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Just returned from STX and STT: some observations  

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mtdoramike
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May 6, 2014 12:16 pm  

Randy & Taj, I'm glad you made it home in one piece and enjoyed your stay. I wouldn't let Debbie Downer's distract you from your ultimate goal of becoming an Islander. Also, you will get used to the driving, it generally takes me a couple of days of driving on St. Thomas to get back to the swing of things and within a week, it's old hat. YES, you will get into accidents, fortunately majority of the time they are only minor fender benders and can be solved by pulling out a couple hundred dollars out of your pocket if it's questionable as far as your fault goes. No cops, no harm, no foul. You also need to take into consideration, you will become a minority once you move to the islands and I'm not referring to race. You will become a "STATE SIDER, YANKEE FROM THE STATES. But most locals you run into will be fine, but then there's that select few who will have an issue with you, cops included.

I say hurry on back, the fun in the sun is waiting for you.


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Native Son
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May 6, 2014 12:17 pm  

Doc, Taj spent the whole trip driving on STX, we didn't drive on STT, we used taxis.

She does agree with you that SEVERAL times she saw people stop and let another motorist turn or cross--- but in driving on the one divided highway---- speeds of the surrounding motorists were WELL OVER posted limits, drivers straddling lanes, not signaling before turning, etc. We saw many accidents and near-misses.

This is the other part of your assessment that I'm sorry, feels like exaggeration to me. While some people drive crazy on STX, most are pretty normal and many are very polite. Yes, as speee1dy mentions, sometimes stop signs are suggestions and some lights you don't stop for at night, but in general I never experienced the "NASCAR" experience you describe.

And I question how you saw "many accidents and near-misses" on a stretch of road that in many parts it's not possible to go that fast, and in the 7-ish miles where some people do speed I've never seen an accident in three years of driving on the island. How much did you drive on this road? You make it sound like a bumper car road rally.

The only accidents I ever saw on STX were generally at night on side roads after people had had a few too many rum cocktails, and generally were tourists driving on the wrong side of the road (rum drinks = forgetting to drive on the left) hitting oncoming traffic.

While it is clear that driving on STX had quite an impression on you both, I find this entire assessment to be a bit of hyperbole. Quite often on STX you are the only driver on a road, or one of a few. Most drive sensibly, even while ignoring some signs and speed limits, and you ignore the few nut jobs here and there, like other places.

Well I can tell you coming from the states, islanders drive CRAZY, I first learned to drive on St. Thomas and got my first drivers license there. I was involved in a total of 4 accidents in less than three years on the island, nothing major and this was back in the early 70's. But I have never been in an accident in the states in over 40 years. So yes, every time we visit family on St. Thomas and either get driven around, borrow a car or rent a car, driving on St. Thomas is a whole other animal than driving in the states and yes, when there, we often see fender benders almost on a daily basis. My daughter was on island a few months ago and while going to dinner, her uncle ran into a car while it was backing out into the road. Fortunately no one was hurt. Now, St. Croix might be a different situation, I've never driven there and have only been to St. Croix back when Eastern Airlines used to land in St. Croix from St. Thomas for immigration to check and verify citizenship before depsrting for Miami.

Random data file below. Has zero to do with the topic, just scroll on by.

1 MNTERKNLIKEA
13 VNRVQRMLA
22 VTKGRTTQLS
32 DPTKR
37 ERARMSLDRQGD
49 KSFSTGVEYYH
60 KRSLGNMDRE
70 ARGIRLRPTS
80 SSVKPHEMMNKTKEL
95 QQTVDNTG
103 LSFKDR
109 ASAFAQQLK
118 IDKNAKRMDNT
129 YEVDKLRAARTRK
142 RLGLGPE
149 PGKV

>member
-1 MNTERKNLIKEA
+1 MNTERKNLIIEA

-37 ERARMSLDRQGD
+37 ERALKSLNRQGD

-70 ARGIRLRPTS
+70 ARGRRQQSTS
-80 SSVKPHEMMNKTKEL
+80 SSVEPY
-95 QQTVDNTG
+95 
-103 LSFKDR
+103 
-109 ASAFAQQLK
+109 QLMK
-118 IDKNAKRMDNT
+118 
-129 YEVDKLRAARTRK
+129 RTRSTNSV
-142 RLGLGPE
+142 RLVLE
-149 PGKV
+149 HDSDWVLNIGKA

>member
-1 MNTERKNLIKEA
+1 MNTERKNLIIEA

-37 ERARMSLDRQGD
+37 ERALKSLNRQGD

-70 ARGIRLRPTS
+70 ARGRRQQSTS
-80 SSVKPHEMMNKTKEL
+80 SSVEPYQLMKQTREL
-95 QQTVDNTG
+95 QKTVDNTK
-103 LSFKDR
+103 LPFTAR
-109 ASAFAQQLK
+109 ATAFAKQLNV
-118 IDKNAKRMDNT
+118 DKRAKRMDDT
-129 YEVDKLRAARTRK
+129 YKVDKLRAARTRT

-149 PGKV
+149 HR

Interesting...

St. Croix is host to the Ironman Triathlon...happened last Sunday. Prior to the triathlon, there are hundreds of athletes cycling all over St. Croix, in our traffic. Not one of these athletes got hurt. As usual, people tend to exaggerate when it comes to St. Croix.

Monday morning, on my way to work, I stopped to assist a lady (Caucasian, for those of you who care about such things) who had a blowout. Within five minutes, another three motorists also stopped to help. We changed her tire (she had no jack or lug wrench so one of the guys who stopped went to his house and returned with a hydraulic jack). Nobody who stopped to help wanted anything in return...just a polite "thank you".

That's how we drive on St. Croix.


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Linda J
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May 6, 2014 1:19 pm  

There was a time or two when my car was disabled on the side of the road, probably empty gas tank. I was always amazed and a little embarrassed by how many drivers stopped to ask if I was ok.


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mtdoramike
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May 6, 2014 1:50 pm  

Doc, Taj spent the whole trip driving on STX, we didn't drive on STT, we used taxis.

She does agree with you that SEVERAL times she saw people stop and let another motorist turn or cross--- but in driving on the one divided highway---- speeds of the surrounding motorists were WELL OVER posted limits, drivers straddling lanes, not signaling before turning, etc. We saw many accidents and near-misses.

This is the other part of your assessment that I'm sorry, feels like exaggeration to me. While some people drive crazy on STX, most are pretty normal and many are very polite. Yes, as speee1dy mentions, sometimes stop signs are suggestions and some lights you don't stop for at night, but in general I never experienced the "NASCAR" experience you describe.

Well there you go, that is one of those warm & fuzzy feel good moments and I'm sure there are tons of them to go around.